We live in society today where the manic pace of life keep us ever so restless, and we often take this restlessness to the movies, demanding fast-paced, choppily-cut action scenes (thanks, Michael Bay, Jason Statham, the Bourne franchise…).
“Drive” is the antidote that Hollywood seldom provides, a noir-drama film that takes its time, keeping dialogue to a minimum and let the actors’ expressions do the talking. I can already imagine impatient viewers saying throughout, “why aren’t they saying anything? why is the camera still for so long?” Read their faces, my friends, and take note of why the camera is pointing in certain directions; it’s where the essence of filmmaking lies.
The movie is poetry in motion; a perfect assortment of quietness and love mixed with car chases and bloody violence. The script was solid, and the camera work created tension and suspense. I found myself immersed in a character-driven drama that stayed consistent all the way through.
Having seen this film almost two years after its release, I found myself comparing “Drive” to “Jack Reacher,” the crime-action box office hit from last winter which starred Tom Cruise. It feels to me like “Drive” is the movie that “Jack Reacher” strove to be. While “Jack Reacher” is a decent film, it failed to achieve the emotional connection that “Drive” did because it put too much emphasis on plot twists, and the titular character became less compelling amidst all the plot explanations.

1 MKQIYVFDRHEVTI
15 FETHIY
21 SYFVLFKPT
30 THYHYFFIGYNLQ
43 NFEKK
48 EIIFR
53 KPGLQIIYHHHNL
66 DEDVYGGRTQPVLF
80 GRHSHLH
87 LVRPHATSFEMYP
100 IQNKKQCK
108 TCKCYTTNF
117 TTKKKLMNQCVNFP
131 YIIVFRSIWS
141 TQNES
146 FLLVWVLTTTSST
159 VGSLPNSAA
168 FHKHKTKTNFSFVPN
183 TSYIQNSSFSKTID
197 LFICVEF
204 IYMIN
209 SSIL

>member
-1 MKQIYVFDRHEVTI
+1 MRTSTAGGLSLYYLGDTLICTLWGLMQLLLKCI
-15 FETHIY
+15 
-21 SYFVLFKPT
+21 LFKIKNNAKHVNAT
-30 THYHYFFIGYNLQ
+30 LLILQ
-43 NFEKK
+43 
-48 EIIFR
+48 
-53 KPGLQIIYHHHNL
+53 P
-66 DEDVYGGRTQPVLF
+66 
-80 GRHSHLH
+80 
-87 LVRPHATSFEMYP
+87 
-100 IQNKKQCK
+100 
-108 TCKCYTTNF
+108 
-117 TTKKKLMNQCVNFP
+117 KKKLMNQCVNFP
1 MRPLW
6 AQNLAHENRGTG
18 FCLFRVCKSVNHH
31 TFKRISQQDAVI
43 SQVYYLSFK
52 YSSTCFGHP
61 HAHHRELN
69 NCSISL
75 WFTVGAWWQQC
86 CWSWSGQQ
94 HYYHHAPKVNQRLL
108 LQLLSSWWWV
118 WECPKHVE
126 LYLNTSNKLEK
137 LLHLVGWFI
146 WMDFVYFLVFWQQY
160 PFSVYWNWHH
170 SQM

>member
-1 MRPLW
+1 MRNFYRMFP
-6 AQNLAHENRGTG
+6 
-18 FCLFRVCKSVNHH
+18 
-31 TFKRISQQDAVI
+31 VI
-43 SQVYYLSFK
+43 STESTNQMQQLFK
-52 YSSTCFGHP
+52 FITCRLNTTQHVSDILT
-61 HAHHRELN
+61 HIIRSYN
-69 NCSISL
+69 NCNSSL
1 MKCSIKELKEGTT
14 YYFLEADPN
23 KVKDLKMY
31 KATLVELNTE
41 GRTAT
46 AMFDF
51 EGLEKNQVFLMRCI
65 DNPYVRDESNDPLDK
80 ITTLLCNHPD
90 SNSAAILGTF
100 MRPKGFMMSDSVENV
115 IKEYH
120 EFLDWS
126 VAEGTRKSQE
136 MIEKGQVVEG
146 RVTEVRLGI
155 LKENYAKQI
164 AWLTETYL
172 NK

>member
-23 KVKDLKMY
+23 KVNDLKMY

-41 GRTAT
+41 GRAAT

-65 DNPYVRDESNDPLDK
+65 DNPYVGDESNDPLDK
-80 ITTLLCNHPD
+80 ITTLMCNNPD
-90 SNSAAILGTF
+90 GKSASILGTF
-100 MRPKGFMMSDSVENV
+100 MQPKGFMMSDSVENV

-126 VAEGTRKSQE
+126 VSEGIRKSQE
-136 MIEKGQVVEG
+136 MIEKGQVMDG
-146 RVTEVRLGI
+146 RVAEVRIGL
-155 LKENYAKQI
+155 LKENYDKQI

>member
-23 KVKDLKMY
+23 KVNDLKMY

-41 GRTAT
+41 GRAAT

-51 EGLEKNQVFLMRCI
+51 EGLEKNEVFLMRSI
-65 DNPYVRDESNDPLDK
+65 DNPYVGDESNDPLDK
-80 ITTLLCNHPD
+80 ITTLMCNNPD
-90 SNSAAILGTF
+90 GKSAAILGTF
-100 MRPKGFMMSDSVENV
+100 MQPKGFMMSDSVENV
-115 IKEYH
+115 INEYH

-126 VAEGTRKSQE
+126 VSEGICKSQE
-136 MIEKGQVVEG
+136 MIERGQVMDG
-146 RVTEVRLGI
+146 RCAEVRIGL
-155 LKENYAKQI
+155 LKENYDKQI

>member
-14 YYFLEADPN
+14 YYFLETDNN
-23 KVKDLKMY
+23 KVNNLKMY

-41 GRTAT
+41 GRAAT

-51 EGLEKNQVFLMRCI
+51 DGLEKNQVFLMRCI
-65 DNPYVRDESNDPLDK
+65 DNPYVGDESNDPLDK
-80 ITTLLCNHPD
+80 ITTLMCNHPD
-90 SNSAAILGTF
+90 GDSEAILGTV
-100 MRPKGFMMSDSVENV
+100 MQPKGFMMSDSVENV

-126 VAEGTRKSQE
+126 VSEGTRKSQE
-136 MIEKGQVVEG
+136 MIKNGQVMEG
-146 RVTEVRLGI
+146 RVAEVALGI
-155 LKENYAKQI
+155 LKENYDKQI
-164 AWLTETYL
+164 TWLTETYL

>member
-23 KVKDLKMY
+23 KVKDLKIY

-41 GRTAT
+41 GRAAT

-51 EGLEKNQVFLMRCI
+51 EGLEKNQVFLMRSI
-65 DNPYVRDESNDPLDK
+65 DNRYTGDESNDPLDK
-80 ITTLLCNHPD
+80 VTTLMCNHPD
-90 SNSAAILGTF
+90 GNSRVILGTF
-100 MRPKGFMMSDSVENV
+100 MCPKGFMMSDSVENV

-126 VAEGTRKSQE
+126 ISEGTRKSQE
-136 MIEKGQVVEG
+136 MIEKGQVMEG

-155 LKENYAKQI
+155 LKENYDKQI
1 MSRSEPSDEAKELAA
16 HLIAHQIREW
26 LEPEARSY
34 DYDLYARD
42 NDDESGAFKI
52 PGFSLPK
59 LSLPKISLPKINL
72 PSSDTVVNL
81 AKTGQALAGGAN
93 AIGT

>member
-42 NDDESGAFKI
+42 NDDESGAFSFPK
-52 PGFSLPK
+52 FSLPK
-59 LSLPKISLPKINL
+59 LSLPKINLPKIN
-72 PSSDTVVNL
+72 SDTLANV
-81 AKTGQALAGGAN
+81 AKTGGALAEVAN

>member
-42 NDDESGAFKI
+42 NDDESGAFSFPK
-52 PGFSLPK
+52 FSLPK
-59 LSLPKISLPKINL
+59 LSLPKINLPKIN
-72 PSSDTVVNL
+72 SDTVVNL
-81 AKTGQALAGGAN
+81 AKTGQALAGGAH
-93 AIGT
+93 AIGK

“Drive” was Ryan Gosling’s film. Director Nicholas Winding Refn knew when to let go of the plot pedal, and let Gosling cruise in the driver’s seat with charm and aplomb. There was a point in the story where the screenwriters could have taken the film to a different direction regarding some East Coast gangsters, but doing so would have convoluted the plot, and risked robbing the audience of their feelings for the characters established earlier in the film.
To those who walked into “Drive” expecting “The Fast and the Furious,” I’m sorry you wanted the latter because the former represents a higher class of film craft. If you missed this when it came out in 2011, I totally recommend it.